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The antagonistic strain Bacillus subtilis UMAF6639 also confers protection to melon plants against cucurbit powdery mildew by activation of jasmonate- and salicylic acid-dependent defence responses.

García-Gutiérrez L, Zeriouh H, Romero D, Cubero J, de Vicente A, Pérez-García A - Microb Biotechnol (2013)

Bottom Line: In a previous study, we found that UMAF6639 was able to induce systemic resistance (ISR) in melon and provide additional protection against powdery mildew.Our results demonstrated that UMAF6639 confers protection against cucurbit powdery mildew by activation of jasmonate- and salicylic acid-dependent defence responses, which include the production of reactive oxygen species and cell wall reinforcement.These results reinforce the biotechnological potential of UMAF6639 as a biological control agent.

View Article: PubMed Central - PubMed

Affiliation: Instituto de Hortofruticultura Subtropical y Mediterránea 'La Mayora'-IHSM-UMA-CSIC, Departamento de Microbiología, Universidad de Málaga, Bulevar Louis Pasteur 31-Campus Universitario de Teatinos, 29071 Málaga, Spain.

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Expression of plant defence genes in bacterized melon plants in response to powdery mildew. Plants were bacterized and inoculated with P. fusca as described in Experimental procedures. Total RNA was isolated at different time points, and the relative expression of LOX2 (lipoxygenase 2), PR-1 and PR-9 (peroxidase) genes was analysed by quantitative RT-PCR. Expression levels were normalized to the endogenous control gen ACT1 (actin). Relative expression was calibrated to the untreated control 24 h post inoculation. Data shown represent average values from three independent experiments, with error bars depicting standard error. Asterisks indicate statistically significant different gene expression levels compared with untreated control (LSD test; P = 0.05).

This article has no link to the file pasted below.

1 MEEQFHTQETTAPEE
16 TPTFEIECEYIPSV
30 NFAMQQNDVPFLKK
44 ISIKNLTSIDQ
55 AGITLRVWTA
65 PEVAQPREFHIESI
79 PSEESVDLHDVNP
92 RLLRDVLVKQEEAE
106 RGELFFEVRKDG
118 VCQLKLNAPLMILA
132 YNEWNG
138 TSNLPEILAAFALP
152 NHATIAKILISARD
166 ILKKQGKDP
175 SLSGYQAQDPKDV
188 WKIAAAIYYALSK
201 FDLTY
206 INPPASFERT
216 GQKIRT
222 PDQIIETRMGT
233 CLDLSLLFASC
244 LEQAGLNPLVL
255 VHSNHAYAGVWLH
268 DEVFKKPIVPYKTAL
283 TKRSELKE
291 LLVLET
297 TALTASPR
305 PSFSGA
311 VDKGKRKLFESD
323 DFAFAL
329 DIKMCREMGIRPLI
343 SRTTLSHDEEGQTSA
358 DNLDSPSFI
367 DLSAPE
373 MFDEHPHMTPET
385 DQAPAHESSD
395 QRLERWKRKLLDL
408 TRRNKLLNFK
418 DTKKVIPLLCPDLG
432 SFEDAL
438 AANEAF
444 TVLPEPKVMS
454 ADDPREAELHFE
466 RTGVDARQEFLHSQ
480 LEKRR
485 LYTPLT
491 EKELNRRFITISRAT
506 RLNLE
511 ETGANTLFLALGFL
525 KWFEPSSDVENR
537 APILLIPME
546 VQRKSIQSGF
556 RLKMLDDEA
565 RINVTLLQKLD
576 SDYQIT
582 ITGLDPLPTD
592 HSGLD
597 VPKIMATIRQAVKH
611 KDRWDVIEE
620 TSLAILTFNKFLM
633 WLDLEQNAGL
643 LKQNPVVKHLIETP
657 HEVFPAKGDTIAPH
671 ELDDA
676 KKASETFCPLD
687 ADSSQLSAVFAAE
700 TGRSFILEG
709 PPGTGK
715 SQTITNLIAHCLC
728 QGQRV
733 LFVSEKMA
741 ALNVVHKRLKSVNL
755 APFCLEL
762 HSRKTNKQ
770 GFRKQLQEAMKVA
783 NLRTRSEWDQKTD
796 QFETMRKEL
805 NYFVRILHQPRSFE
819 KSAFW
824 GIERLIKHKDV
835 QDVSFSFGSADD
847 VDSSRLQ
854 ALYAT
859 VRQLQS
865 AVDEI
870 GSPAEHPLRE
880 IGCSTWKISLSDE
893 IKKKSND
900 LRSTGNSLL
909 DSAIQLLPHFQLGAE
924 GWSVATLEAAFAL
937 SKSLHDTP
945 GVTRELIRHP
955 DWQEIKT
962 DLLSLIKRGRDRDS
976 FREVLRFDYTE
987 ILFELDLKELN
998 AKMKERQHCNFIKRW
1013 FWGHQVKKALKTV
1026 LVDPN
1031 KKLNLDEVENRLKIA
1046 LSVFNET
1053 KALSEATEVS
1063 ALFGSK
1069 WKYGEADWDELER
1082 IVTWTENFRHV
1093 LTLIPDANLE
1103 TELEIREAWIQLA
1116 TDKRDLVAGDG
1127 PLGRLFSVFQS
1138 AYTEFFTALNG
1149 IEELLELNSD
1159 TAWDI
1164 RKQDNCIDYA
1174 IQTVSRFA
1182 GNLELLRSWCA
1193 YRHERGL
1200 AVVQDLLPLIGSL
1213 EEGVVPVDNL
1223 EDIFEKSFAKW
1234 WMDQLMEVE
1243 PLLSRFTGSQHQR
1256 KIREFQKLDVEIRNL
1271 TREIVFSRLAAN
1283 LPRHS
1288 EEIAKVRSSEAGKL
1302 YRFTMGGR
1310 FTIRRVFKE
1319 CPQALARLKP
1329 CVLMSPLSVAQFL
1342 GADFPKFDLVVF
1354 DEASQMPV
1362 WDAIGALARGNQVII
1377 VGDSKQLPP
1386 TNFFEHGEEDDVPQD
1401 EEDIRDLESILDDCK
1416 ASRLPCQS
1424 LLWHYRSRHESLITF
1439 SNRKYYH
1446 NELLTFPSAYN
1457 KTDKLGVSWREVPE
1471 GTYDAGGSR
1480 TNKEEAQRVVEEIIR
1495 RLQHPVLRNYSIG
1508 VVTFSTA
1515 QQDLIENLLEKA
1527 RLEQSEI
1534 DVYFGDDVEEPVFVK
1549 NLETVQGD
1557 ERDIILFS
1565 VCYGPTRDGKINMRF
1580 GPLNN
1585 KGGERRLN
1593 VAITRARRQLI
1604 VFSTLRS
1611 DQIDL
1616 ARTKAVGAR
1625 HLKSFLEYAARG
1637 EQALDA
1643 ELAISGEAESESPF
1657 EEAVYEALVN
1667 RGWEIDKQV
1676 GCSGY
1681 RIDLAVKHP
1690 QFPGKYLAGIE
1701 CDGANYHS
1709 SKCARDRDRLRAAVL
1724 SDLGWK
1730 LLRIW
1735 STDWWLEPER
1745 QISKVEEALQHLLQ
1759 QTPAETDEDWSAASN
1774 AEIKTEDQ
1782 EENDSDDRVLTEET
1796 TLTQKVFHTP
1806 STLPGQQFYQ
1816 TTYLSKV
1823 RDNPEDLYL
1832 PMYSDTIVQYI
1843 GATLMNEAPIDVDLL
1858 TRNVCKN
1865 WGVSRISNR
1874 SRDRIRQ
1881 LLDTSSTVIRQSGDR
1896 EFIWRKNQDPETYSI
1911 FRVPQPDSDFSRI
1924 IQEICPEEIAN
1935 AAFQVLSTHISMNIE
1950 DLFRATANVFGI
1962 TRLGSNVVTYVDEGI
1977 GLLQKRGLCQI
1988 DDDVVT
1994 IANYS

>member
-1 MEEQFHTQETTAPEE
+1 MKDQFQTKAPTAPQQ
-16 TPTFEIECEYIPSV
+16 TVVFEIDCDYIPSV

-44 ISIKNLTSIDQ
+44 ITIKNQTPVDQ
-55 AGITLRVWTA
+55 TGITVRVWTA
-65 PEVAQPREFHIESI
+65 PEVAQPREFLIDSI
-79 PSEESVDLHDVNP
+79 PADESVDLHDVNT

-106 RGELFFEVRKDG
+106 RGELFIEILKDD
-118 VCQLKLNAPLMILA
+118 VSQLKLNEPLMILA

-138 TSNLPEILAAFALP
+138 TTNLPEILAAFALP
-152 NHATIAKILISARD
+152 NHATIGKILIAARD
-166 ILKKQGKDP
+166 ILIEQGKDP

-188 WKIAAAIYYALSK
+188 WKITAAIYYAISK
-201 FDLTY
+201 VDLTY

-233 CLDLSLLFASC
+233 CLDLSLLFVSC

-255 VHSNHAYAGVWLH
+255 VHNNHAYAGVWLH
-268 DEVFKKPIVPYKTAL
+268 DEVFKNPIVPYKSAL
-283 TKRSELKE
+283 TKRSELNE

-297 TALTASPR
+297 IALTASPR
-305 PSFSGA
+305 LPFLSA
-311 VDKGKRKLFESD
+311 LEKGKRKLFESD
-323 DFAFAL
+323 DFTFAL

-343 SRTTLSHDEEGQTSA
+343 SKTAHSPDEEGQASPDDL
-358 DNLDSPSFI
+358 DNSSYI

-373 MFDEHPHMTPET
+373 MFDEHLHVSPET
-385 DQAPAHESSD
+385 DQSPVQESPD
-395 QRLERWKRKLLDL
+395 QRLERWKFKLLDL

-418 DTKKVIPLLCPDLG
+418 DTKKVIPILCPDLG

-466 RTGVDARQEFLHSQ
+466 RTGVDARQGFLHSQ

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fig02: Expression of plant defence genes in bacterized melon plants in response to powdery mildew. Plants were bacterized and inoculated with P. fusca as described in Experimental procedures. Total RNA was isolated at different time points, and the relative expression of LOX2 (lipoxygenase 2), PR-1 and PR-9 (peroxidase) genes was analysed by quantitative RT-PCR. Expression levels were normalized to the endogenous control gen ACT1 (actin). Relative expression was calibrated to the untreated control 24 h post inoculation. Data shown represent average values from three independent experiments, with error bars depicting standard error. Asterisks indicate statistically significant different gene expression levels compared with untreated control (LSD test; P = 0.05).

Mentions: To determine the signalling pathways elicited by B. subtilis UMAF6639 and the other two ISR-inducing strains, expression of LOX2 (lipoxygenase 2, a JA-responsive marker gene), PR1 (an SA-responsive marker gene) and PR9 (peroxidase, a gene related to the hypersensitive response and cell wall reinforcement and inducible by SA and JA) (Durrant and Dong, 2004; van Loon et al., 2006; Pieterse et al., 2009) was analysed using quantitative RT-PCR (Fig. 2). In these assays, leaf samples of bacterized and non-bacterized melon plants were collected before (time 0), and 24 or 48 h after inoculation with P. fusca. Before inoculation with the pathogen, bacterized plants displayed a slight but not significant increase in the expression of LOX2 compared with non-bacterized control plants (Fig. 2, upper panel). After inoculation, the expression of this gene was increased only in plants treated with Bacillus species. A maximum twofold increase in signal was reached 24 h and 48 h after inoculation of the pathogen in the case of B. cereus UMAF8564 and B. subtilis UMAF6639 respectively. The expression of the other two PR genes (PR1 and PR9) was triggered 48 h after inoculation of P. fusca and also in Bacillus-treated plants (Fig. 2, middle and bottom panels respectively). In these cases, the highest expression level (40-fold increase) was elicited after treatment with B. cereus UMAF8564. The increased expression of PR1, which is a typical SA-responsive marker gene, suggested that the ISR response induced by the Bacillus strains was dependent on SA signalling. However, the limited increase of expression observed for LOX2 did not convincingly reflect the dependence on JA signalling of such a response.